It is thought that there are up to 1.2 million stroke survivors currently living in the UK, whilst the care of people that have suffered a stroke continues to cost both the NHS and the economy billions of pounds every year.
But what causes a stroke and is there anything to be done to minimise the risk?
Unpreventable factors that can increase the likelihood of a stroke
Unfortunately there are some factors that are linked to strokes that you simply can’t do anything about. They include:
The chance of having a stroke doubles with every decade after you turn 55. A quarter of all strokes happen to younger people, but you’re more likely to suffer a stroke after the age of 55 – 65.
If there is a history of strokes in your family, this increases your risk of having one in the future. The fact strokes run in families is usually down to a genetic tendency to get high blood pressure or diabetes.
Men and more likely to suffer a stroke, however, when women do so it is usually later in life, which can increase the chances of the stoke being fatal.
The risk of stroke is higher among southern Asians, Africans or people from the Caribbean, in part due to higher rates of diabetes and high blood pressure in these groups.
Preventable factors that may cause a stroke
To understand the preventable factors that can cause a stroke, you first need to know the different types of stroke and how they occur.
The most common type of stroke, ischaemic strokes, occur when a blood clot blocks the flow of both blood and oxygen to the brain.
Typically these blood clots develop where arteries are narrowed or blocked by fatty deposits. A variety of factors can accelerate the natural narrowing of the arteries that occurs as you age. These include:
The smoke from cigarettes, as well as second-hand smoke from others, may cause a fatty build-up in your main neck artery, as well as thickening your blood and making it more likely to clot.
High blood pressure
Often called hypertension, this is the biggest cause of strokes. Blood pressure of 140/90 indicates high blood pressure (hypertension) stage 2, whilst 180/120 is classed as a hypertensive crisis. A crisis requires immediate attention from a doctor.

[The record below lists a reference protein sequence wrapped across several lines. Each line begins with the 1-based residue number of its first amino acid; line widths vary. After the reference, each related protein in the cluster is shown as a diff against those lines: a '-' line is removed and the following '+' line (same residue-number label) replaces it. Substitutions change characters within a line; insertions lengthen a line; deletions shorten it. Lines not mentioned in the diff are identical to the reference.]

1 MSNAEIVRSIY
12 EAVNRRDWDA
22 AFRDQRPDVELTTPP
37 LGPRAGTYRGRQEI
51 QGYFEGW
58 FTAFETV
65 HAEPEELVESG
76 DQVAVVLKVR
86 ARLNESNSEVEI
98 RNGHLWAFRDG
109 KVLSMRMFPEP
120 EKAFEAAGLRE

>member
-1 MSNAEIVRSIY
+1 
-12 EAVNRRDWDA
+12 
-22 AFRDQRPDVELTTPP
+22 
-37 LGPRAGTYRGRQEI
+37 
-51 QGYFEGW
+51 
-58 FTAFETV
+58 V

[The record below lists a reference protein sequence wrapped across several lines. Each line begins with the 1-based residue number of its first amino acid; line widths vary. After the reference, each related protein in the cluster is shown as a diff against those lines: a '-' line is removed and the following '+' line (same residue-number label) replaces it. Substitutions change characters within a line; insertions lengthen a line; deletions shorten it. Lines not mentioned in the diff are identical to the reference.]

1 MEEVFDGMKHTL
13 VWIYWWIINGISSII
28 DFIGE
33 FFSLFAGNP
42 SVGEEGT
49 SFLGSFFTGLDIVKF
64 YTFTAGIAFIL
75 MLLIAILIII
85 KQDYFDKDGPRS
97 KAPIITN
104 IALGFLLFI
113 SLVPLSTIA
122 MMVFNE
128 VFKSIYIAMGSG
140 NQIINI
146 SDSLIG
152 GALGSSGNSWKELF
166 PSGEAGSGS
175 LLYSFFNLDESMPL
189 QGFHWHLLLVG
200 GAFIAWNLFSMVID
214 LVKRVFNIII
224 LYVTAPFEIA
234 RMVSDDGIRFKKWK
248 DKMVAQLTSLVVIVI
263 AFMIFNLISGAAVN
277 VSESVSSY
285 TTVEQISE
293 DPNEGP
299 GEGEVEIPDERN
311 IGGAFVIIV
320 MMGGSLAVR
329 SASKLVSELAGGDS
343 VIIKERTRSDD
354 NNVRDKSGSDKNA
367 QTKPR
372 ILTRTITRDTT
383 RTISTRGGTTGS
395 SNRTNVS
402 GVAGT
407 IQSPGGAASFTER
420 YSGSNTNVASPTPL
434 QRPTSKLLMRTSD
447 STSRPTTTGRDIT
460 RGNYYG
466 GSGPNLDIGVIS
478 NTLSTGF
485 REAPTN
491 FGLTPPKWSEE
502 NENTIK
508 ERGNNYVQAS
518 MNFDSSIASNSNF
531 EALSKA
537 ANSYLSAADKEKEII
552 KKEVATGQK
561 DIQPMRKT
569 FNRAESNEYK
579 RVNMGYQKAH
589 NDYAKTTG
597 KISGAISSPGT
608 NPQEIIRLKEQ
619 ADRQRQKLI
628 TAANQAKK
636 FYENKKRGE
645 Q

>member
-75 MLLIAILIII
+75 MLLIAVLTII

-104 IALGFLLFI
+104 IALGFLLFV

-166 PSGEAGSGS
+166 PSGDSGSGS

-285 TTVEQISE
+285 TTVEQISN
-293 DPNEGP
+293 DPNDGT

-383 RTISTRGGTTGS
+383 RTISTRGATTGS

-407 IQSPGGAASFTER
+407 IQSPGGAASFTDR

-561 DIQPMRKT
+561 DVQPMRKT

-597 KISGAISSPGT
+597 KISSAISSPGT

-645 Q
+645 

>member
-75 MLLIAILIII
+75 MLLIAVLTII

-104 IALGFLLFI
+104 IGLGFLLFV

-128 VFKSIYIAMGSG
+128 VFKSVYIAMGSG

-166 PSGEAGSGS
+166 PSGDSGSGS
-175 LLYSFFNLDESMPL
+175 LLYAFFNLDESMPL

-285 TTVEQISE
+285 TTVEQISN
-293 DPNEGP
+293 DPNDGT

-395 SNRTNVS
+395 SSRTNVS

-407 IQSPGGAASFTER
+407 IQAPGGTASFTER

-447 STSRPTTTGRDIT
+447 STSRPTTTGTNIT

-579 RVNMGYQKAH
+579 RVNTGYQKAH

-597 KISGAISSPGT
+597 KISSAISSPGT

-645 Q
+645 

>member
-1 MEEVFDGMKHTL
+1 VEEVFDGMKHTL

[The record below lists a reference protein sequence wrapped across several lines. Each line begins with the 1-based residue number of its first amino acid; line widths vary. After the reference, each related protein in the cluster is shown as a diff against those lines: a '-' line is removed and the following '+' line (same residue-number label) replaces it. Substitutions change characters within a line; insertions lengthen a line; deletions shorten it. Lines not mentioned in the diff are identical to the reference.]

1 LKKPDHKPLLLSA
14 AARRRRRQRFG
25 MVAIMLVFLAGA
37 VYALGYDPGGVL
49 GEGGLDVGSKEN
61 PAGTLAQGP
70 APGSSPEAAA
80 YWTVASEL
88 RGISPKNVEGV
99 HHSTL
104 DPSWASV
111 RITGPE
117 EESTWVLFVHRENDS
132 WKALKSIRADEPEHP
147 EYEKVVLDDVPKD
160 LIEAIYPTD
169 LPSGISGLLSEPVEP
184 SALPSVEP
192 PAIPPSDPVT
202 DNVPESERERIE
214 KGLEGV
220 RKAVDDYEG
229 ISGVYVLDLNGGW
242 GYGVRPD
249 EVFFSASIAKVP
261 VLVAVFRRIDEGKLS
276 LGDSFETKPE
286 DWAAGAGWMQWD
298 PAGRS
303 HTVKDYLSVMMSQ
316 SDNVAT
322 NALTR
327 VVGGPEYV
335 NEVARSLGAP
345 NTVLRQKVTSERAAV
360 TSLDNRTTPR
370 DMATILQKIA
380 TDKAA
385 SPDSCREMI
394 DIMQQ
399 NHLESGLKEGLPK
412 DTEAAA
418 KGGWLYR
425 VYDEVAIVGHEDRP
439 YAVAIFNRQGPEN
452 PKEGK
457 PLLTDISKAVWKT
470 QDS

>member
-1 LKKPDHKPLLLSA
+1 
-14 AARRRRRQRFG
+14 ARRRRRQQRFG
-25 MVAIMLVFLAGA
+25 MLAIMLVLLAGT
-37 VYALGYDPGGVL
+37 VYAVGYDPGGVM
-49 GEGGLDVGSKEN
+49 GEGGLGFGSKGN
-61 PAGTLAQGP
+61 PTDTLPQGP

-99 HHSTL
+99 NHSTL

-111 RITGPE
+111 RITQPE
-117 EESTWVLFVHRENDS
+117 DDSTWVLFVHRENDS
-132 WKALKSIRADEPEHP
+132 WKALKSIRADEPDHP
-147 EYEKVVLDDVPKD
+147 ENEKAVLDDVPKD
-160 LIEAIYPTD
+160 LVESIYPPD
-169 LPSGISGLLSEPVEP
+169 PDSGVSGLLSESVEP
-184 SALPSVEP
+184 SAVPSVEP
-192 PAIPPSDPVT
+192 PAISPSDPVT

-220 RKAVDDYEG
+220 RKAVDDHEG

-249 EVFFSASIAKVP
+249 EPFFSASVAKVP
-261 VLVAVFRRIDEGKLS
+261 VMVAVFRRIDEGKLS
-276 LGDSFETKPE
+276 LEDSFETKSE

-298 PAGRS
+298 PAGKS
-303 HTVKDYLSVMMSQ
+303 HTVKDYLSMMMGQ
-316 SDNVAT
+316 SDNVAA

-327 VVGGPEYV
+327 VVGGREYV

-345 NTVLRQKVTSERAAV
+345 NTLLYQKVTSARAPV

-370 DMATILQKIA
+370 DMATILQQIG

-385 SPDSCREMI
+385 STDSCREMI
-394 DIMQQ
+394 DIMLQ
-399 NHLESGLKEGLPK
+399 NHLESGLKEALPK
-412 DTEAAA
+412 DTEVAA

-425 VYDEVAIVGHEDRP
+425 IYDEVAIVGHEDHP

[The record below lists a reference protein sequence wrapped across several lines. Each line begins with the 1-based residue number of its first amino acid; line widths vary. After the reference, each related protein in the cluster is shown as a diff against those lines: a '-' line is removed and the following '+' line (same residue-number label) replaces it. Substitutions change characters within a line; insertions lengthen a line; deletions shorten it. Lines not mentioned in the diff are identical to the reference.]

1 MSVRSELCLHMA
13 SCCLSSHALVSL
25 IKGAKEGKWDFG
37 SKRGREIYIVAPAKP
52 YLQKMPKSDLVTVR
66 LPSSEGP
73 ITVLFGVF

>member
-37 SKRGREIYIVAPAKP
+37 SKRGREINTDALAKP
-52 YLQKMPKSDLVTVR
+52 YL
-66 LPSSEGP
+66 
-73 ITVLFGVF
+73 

If you are overweight, this greatly increases your chance of having a stroke.
Having too much cholesterol in your blood can increase the number of fatty deposits that build up in your arteries. This will cause them to narrow and become stiff, reducing the flow of blood in the process.
If you have diabetes you will more likely be overweight and have high blood pressure, both of which increase your chances of having a stroke. It also damages your blood vessels.
Excessive alcohol intake
Too much drinking has been linked with the aging of the arteries, causing arterial stiffness in men and has also been linked to an increased chance of heart disease.
These are commonly termed cerebral haemorrhages and are less common than ischaemic strokes. They happen when a blood vessel within the skull bursts and bleeds around the brain as well as into it.
In most instances, they are caused by high blood pressure.
High blood pressure
Often this can cause the arteries in the brain to become weak which in turn makes them more prone to splitting or rupturing.
High blood pressure is most often caused by:
– Lack of exercise
– Stress – although this may only be temporary in very stressful periods
– Excessive alcohol intake
At Cera, we provide tailored home and live-in care for those that have suffered a stroke. This could include home help and companionship as well as more-complex healthcare support. You can learn more about the care that we provide or contact us today to arrange an initial consultation for your loved one with a member of our care team. Call us on: 0333 455 3659.